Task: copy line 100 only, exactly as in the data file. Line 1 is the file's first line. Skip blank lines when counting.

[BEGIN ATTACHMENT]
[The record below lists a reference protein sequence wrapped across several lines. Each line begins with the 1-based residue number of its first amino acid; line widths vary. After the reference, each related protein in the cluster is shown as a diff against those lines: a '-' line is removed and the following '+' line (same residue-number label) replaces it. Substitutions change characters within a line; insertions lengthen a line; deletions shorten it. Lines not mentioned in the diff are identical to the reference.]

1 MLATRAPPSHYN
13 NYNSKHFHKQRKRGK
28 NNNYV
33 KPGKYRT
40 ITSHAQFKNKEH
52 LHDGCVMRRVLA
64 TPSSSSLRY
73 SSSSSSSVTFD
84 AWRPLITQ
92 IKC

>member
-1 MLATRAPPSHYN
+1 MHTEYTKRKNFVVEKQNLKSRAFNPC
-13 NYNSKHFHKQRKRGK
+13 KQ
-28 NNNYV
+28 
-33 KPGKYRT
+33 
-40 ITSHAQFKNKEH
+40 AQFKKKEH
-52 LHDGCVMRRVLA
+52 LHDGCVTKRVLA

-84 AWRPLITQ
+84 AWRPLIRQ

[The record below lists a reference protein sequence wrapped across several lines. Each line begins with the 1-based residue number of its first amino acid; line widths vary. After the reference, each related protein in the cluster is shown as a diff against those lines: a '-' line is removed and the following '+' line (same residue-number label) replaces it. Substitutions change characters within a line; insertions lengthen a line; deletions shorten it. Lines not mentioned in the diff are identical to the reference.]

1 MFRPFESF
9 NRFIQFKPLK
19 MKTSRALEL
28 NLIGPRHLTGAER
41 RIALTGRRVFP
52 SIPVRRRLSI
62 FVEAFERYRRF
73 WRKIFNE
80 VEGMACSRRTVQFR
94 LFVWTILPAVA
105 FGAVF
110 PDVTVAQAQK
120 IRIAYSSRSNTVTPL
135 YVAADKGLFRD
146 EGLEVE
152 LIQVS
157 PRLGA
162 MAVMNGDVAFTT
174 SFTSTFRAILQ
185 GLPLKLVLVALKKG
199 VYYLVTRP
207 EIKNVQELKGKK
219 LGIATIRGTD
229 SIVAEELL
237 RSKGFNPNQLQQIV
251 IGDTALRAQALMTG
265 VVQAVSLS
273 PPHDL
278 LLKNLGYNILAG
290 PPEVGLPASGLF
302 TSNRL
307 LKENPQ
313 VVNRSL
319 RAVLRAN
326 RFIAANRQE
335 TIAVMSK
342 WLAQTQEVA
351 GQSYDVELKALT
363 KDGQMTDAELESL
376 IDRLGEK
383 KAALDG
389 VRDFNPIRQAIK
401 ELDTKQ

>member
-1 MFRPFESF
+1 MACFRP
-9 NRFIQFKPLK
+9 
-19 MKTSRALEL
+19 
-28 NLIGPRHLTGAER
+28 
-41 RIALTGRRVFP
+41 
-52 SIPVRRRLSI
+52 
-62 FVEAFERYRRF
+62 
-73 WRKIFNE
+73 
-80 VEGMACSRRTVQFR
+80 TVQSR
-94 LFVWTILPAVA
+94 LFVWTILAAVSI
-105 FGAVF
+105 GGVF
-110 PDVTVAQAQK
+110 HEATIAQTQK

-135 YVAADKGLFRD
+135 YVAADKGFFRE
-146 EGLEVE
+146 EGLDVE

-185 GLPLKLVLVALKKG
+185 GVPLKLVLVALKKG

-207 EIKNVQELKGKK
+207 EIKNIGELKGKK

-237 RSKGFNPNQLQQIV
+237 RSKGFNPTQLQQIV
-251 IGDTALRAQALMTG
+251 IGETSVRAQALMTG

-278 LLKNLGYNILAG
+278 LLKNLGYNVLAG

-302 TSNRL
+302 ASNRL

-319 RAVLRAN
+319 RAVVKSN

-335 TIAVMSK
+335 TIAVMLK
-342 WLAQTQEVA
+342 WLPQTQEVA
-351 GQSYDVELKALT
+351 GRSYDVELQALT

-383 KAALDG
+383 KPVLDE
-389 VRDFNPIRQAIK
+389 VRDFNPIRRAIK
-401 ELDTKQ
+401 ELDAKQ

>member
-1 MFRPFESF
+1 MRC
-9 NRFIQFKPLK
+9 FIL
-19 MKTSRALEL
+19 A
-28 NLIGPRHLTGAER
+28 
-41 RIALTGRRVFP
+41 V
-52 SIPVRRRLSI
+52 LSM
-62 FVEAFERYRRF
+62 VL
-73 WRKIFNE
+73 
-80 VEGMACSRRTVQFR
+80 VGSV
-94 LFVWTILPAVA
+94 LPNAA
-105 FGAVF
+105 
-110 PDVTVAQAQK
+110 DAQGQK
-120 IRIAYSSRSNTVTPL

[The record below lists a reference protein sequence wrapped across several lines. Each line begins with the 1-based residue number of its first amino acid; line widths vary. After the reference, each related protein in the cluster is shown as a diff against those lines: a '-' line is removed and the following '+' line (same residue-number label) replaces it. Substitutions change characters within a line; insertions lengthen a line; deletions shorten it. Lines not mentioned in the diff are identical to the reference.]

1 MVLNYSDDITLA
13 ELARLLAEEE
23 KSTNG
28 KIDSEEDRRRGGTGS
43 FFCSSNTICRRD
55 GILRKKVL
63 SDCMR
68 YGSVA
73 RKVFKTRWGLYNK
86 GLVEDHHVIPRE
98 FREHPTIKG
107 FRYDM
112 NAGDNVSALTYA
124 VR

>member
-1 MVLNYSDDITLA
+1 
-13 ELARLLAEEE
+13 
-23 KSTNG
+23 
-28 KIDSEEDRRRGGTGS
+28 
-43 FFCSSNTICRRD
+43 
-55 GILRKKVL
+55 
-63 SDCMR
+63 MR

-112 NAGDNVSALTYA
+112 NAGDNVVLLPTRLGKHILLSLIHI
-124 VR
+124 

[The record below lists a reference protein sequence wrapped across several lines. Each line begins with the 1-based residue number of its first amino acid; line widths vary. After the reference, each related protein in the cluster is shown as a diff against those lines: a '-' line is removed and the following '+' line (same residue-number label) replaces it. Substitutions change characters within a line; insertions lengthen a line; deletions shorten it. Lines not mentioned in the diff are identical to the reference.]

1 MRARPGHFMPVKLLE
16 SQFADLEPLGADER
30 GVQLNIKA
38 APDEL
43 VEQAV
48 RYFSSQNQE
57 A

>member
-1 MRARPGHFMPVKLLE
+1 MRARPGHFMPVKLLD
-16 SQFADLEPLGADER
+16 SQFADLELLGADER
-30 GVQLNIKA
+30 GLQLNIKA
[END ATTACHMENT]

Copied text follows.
-185 GLPLKLVLVALKKG